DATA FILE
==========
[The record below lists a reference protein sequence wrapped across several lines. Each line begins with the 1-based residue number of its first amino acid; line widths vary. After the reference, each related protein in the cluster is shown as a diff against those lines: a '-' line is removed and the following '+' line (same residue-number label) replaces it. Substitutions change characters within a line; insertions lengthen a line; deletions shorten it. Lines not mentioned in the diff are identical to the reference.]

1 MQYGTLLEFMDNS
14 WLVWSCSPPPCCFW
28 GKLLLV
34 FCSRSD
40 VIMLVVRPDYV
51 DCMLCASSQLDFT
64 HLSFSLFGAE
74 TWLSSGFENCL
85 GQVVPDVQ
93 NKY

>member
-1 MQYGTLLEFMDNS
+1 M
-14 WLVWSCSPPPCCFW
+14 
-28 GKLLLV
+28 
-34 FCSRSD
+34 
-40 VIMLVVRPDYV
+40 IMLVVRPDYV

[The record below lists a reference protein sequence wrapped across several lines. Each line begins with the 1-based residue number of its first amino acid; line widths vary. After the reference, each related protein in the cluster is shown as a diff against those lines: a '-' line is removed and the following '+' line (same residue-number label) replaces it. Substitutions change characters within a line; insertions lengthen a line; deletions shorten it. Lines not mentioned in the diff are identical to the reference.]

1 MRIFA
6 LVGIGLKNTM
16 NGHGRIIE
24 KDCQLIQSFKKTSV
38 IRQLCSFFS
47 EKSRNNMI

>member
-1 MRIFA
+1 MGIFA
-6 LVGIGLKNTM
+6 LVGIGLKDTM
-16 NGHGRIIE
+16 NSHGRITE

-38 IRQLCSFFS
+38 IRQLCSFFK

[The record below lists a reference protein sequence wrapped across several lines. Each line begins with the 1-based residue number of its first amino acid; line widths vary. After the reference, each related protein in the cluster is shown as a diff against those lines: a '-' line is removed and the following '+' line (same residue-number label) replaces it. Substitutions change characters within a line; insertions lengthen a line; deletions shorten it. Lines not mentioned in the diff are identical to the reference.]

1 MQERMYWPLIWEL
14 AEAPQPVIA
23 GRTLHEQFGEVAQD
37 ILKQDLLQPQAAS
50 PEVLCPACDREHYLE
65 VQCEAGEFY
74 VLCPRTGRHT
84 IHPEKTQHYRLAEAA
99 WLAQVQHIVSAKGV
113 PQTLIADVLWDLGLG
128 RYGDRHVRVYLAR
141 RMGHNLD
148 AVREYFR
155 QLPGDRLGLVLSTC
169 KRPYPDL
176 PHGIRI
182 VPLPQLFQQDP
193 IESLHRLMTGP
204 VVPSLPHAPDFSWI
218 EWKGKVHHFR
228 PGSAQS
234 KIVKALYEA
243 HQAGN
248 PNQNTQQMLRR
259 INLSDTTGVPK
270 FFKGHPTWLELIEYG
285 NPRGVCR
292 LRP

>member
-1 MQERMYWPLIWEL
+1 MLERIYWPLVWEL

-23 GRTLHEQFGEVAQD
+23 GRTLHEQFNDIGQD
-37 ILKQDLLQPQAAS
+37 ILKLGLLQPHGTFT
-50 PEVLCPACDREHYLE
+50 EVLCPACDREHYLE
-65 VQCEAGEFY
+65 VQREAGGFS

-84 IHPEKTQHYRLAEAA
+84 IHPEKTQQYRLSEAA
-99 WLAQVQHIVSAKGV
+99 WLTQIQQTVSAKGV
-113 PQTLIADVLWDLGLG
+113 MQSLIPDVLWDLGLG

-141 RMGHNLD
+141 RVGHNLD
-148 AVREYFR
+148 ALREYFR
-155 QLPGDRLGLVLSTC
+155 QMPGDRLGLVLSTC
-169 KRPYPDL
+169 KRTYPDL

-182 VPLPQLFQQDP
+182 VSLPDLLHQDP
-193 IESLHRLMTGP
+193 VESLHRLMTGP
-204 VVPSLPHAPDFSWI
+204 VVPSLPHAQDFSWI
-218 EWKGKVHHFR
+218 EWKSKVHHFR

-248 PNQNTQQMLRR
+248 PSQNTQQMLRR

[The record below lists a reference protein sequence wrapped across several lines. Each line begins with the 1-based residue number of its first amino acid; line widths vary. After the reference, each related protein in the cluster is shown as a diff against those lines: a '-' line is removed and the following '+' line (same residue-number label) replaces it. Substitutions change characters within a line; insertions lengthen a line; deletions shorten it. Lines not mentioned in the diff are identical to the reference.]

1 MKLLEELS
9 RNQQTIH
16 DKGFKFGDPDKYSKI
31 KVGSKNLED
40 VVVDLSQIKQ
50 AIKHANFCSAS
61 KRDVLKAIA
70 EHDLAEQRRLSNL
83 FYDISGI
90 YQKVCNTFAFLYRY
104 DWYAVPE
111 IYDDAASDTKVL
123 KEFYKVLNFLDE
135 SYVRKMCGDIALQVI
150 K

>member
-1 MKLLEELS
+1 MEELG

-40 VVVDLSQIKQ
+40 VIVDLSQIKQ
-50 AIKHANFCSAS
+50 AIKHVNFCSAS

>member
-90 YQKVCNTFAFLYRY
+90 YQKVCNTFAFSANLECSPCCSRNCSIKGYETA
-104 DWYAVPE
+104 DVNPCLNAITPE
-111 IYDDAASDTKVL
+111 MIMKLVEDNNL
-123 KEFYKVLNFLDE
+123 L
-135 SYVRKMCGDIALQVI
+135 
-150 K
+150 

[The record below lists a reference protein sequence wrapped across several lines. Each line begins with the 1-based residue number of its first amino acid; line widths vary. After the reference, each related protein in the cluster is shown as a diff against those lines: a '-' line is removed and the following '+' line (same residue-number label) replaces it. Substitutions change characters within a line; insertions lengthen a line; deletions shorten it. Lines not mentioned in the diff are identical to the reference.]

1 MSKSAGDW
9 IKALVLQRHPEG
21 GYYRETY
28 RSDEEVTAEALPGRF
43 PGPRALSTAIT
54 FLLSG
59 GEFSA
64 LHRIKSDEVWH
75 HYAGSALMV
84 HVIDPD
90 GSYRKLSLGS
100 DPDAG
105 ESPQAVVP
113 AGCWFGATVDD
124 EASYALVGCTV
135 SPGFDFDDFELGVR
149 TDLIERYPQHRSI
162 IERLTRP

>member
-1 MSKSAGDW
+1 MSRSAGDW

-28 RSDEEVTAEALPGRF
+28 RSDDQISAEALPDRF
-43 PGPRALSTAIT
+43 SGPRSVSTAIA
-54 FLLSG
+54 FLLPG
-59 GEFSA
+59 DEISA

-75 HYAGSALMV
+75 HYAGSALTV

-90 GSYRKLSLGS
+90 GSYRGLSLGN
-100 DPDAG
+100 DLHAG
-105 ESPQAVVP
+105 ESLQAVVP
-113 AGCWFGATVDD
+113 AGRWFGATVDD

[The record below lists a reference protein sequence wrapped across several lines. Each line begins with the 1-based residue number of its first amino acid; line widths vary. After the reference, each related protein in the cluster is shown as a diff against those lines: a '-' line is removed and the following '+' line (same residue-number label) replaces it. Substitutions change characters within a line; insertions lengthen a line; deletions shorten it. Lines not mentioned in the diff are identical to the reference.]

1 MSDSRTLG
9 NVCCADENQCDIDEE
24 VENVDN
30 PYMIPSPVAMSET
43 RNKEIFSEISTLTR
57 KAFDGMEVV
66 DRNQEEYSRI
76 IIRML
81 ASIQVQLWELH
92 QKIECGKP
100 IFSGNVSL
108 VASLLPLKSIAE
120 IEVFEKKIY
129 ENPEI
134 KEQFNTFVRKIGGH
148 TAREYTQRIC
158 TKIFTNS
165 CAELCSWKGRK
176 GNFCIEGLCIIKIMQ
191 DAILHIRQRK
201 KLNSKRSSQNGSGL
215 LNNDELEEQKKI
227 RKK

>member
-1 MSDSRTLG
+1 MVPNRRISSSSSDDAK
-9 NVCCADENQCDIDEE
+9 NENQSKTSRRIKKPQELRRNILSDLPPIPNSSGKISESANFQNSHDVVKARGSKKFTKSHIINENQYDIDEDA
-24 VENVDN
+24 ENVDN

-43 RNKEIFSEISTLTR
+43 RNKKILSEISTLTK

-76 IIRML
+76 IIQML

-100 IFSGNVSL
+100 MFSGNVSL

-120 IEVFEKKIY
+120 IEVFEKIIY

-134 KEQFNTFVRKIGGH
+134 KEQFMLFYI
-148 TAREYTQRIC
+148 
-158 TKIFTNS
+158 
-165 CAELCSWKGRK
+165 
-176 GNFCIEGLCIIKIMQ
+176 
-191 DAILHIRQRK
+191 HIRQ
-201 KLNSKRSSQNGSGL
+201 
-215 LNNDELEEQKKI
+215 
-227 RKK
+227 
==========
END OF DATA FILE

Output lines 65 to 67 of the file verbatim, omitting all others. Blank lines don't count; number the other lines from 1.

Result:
270 FFKGHPTWLELIEYG
285 NPRGVCR
292 LRP